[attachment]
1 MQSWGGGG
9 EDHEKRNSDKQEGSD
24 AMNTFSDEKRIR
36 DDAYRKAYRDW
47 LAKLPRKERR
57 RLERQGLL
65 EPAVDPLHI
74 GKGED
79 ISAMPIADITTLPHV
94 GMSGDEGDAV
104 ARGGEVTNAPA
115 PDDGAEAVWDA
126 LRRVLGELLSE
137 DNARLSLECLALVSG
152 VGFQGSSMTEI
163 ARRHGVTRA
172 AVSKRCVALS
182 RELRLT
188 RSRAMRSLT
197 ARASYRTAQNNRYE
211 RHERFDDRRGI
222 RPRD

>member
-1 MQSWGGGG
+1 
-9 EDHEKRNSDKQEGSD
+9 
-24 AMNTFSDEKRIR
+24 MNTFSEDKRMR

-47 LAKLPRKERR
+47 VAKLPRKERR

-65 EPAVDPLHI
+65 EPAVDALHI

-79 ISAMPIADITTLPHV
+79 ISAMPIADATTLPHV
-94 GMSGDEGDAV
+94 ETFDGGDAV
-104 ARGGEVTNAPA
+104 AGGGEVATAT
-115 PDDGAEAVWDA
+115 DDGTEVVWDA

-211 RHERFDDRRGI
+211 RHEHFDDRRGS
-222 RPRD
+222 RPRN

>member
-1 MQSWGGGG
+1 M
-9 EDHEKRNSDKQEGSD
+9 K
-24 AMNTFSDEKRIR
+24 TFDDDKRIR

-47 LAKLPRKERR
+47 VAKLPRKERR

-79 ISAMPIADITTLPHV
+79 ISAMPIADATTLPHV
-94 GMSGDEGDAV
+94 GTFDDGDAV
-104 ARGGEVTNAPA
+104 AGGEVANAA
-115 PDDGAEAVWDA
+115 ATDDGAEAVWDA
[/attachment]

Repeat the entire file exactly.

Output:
1 MQSWGGGG
9 EDHEKRNSDKQEGSD
24 AMNTFSDEKRIR
36 DDAYRKAYRDW
47 LAKLPRKERR
57 RLERQGLL
65 EPAVDPLHI
74 GKGED
79 ISAMPIADITTLPHV
94 GMSGDEGDAV
104 ARGGEVTNAPA
115 PDDGAEAVWDA
126 LRRVLGELLSE
137 DNARLSLECLALVSG
152 VGFQGSSMTEI
163 ARRHGVTRA
172 AVSKRCVALS
182 RELRLT
188 RSRAMRSLT
197 ARASYRTAQNNRYE
211 RHERFDDRRGI
222 RPRD

>member
-1 MQSWGGGG
+1 
-9 EDHEKRNSDKQEGSD
+9 
-24 AMNTFSDEKRIR
+24 MNTFSEDKRMR

-47 LAKLPRKERR
+47 VAKLPRKERR

-65 EPAVDPLHI
+65 EPAVDALHI

-79 ISAMPIADITTLPHV
+79 ISAMPIADATTLPHV
-94 GMSGDEGDAV
+94 ETFDGGDAV
-104 ARGGEVTNAPA
+104 AGGGEVATAT
-115 PDDGAEAVWDA
+115 DDGTEVVWDA

-211 RHERFDDRRGI
+211 RHEHFDDRRGS
-222 RPRD
+222 RPRN

>member
-1 MQSWGGGG
+1 M
-9 EDHEKRNSDKQEGSD
+9 K
-24 AMNTFSDEKRIR
+24 TFDDDKRIR

-47 LAKLPRKERR
+47 VAKLPRKERR

-79 ISAMPIADITTLPHV
+79 ISAMPIADATTLPHV
-94 GMSGDEGDAV
+94 GTFDDGDAV
-104 ARGGEVTNAPA
+104 AGGEVANAA
-115 PDDGAEAVWDA
+115 ATDDGAEAVWDA